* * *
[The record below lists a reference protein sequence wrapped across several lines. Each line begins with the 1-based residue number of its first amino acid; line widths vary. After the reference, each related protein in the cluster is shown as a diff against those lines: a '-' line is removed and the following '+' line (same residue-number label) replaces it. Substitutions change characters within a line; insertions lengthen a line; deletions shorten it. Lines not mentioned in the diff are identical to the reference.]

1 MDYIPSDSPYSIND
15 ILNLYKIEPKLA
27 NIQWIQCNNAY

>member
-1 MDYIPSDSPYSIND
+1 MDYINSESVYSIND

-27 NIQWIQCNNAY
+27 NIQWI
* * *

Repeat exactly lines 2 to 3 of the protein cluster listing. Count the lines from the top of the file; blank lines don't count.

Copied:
1 MDYIPSDSPYSIND
15 ILNLYKIEPKLA